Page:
Cooking measurements abbreviation, equivalents, and conversions can all be very complicated but they don’t have to be! The fundamentals of measuring and converting in the kitchen are fully explained, including how to convert from metric to standard, typical cooking measurements and equivalents, and more.
All food served by food trucks is based on recipes. Some are original to the cook, while they pass others down through the centuries as family recipes.
These recipes are chock-full of strange measurements (how big is a pinch?), acronyms, and other culinary jargon. While many cookbooks use standard recipe abbreviations and we commonly publish food truck recipes in our recipe area, not all recipes provide measurements.
A reader recently asked us to provide definitions for the acronyms we had used, so we thought we would put up this brief chart along with a chart that would aid readers who are unfamiliar with these measurements to translate them into other measurement standards.
There are standard measures abbreviations available.
What do Cooking Measures Consist of?
In most nations across the world, cooking measurements abbreviation are often taken using the metric system, however, in the United States, they are taken using US Customary.
Metric system quantities such as litres (L), millilitres (mL), grams (g), kilograms (kg), milligrams (mg), and degrees Celsius (°C) are used in some international recipes.
As opposed to the cups (c), tablespoons (tbsp), teaspoons (tsp), gallons (gal), fluid ounces (fl oz), one-ounce (oz), and pounds (oz) used in the United States (lb).
Therefore, if you are from the United States and find a recipe that uses the metric system, it could be a little perplexing, and vice versa. In addition, you can have a lot of inquiries regarding how to measure dry, liquid, and semi-solid substances.
Important Information Regarding Cooking Conversions
1. We typically measure ingredients in recipes using either weight (using the Metric System) or volume (Imperial System).
2. Volume is a measure of an object’s size.
3. Weight refers to an object’s weight.
4. US Customary Units, which are based on the Imperial System but are not the true Imperial System, are used in American recipes.
5. One cup does not equal one cup, as shown by the following two examples: Wherever you are in the world, the size of the cup varies since different nations use different sizes. US measuring cups hold 240 ml and UK measuring cups hold 250 ml.
About 280 ml cooking measurements abbreviation makes about one imperial cup. Since cups measure volume/density rather than weight, different ingredients will weigh differently.
As an illustration, a cup of butter has a higher density than a cup of flour, weighing in at 226 grams (lower density).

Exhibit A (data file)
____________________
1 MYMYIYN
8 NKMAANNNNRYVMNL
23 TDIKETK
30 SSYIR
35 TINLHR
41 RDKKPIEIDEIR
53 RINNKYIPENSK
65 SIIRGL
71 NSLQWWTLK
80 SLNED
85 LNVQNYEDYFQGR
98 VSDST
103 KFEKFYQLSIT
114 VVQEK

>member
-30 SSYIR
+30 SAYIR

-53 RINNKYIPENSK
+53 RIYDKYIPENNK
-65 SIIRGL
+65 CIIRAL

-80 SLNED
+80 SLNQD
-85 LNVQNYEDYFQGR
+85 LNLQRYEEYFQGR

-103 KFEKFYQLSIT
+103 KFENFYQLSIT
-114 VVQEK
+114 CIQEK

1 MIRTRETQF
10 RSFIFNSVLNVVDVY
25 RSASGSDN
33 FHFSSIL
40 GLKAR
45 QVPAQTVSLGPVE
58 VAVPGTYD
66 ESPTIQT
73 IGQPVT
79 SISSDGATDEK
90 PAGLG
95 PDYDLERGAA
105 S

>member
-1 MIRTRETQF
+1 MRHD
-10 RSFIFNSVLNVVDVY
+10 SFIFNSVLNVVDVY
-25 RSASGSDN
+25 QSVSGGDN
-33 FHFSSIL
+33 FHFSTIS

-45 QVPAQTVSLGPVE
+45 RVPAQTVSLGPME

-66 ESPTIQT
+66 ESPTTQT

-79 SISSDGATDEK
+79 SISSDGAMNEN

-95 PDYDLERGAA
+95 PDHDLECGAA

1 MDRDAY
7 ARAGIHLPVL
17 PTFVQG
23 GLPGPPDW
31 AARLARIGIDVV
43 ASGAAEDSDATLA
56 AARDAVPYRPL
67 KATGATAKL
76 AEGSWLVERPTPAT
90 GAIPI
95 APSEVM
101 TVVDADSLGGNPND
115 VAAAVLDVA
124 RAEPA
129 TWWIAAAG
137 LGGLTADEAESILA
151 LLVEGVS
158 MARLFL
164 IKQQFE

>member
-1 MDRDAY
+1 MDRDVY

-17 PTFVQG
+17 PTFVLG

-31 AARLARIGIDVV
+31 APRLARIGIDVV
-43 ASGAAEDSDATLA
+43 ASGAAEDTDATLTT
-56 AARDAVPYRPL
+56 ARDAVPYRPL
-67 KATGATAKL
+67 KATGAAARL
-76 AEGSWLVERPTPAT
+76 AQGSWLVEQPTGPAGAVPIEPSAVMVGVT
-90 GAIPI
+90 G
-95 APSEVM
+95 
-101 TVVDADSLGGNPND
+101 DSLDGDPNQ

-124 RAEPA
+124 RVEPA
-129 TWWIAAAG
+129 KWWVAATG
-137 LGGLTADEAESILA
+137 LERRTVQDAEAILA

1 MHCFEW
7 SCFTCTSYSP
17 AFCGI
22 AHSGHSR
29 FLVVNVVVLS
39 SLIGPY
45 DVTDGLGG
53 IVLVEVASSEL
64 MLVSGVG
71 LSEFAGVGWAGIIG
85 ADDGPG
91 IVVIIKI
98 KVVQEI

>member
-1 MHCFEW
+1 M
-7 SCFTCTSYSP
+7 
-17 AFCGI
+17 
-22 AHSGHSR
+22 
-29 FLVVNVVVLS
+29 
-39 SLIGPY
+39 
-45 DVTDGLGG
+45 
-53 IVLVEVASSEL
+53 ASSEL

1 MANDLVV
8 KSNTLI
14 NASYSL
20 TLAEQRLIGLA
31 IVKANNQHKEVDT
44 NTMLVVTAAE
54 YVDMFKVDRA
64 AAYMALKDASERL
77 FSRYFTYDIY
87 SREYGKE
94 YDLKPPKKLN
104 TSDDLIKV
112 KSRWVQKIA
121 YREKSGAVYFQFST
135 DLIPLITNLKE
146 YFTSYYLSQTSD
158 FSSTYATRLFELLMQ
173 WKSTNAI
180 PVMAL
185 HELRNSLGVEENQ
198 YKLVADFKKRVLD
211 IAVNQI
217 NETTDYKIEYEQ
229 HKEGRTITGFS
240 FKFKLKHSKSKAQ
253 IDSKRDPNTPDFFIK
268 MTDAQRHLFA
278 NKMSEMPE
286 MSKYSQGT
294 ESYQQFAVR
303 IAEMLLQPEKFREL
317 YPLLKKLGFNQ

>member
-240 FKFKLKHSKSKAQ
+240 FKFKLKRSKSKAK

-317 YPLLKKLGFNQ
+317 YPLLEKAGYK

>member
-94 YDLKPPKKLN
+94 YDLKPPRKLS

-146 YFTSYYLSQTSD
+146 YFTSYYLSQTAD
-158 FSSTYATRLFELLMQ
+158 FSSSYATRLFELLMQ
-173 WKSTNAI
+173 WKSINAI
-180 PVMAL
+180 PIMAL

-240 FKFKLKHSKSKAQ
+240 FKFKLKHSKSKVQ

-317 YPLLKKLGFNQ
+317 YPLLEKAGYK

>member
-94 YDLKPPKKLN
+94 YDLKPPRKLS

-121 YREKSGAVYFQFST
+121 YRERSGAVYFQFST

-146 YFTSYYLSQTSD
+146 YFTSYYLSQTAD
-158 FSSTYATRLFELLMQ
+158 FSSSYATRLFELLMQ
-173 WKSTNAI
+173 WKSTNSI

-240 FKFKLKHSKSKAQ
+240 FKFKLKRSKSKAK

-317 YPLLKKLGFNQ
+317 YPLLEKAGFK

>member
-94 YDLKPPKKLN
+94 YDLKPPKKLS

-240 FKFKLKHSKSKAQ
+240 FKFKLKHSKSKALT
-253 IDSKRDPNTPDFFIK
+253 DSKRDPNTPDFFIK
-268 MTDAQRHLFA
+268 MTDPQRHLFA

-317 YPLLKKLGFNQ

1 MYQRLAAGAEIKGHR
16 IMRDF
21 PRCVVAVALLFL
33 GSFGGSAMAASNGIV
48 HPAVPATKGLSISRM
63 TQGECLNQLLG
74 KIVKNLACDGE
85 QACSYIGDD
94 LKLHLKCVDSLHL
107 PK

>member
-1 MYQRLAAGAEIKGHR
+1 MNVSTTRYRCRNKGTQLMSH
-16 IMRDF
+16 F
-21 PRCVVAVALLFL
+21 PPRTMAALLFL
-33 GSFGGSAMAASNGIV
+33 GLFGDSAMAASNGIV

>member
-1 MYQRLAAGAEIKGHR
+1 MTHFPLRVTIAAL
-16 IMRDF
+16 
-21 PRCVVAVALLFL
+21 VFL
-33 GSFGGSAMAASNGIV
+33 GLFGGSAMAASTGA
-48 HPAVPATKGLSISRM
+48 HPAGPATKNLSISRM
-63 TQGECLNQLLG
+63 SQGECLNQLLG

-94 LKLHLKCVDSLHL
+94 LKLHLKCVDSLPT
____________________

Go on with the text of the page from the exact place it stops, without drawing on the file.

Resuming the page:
It is necessary to measure dry and liquid materials differently. A fluid ounce is not the same as a solid ounce.
Ounces are a unit of measurement, not fluid ounces. Instead of measuring weight, ounces measure volume (space) (density).
Measurement conversions & Common Recipe Abbreviations
The meanings of common recipe cooking measurements abbreviation acronyms are included in the table below.
Common Measurement Abbreviations
|Abbreviations||What they Mean|
|T, TB, Tbl, Tbsp||tablespoon|
Conversion of Typical Measurements
1. 1 tablespoon equals three tablespoons
2. 1/4 cup equals 4 tablespoons.
3. 1 cup = 5 1/3 tablespoons
4. 1/2 cup equals 8 tablespoons.
5. 1 cup equals 12 tablespoons.
6. 1 cup = 16 tablespoons
7. 1 pint equals 4 cups
8. 1 gallon equals 16 cups.
9. 1 coffee scoop and 2 tablespoons are equal to 1/8 cup.
10. Half a pint is one cup.
11. Two cups to one pint
12. 1 quart equals 4 cups (2 pints).
13. 1 gallon equals 4 quarts.
14. 1 pound Equals 16 ounces
15. 1 cup equals 8 fluid ounces.
Comparison Between Standard/Imperial with Metric Cooking Measurements
The Imperial, or “Standard,” measurement system is used in the United States. Therefore, the amounts of cooking measurements abbreviation in our recipes are given in teaspoons, tablespoons, cups, pounds, and so forth
However, we’re in a little of a bubble there since most of the rest of the world uses the metric system. We used grams and millilitres in recipes.
What happens if you wish to use a recipe that calls for metric cooking proportions but only has the equipment and knowledge for imperial cooking measurements? Cooking conversion charts are useful in this situation.
These charts will assist you whether you’re trying to measure for volume or weight or need to convert oven temperatures from Celsius to Fahrenheit (or vice versa).
I hope these fundamental cooking measurements abbreviation and conversions may help to clarify things a bit!
I want cooking and following instructions to be EASY because I know that baking and cooking measurements have frequently left me perplexed in the past.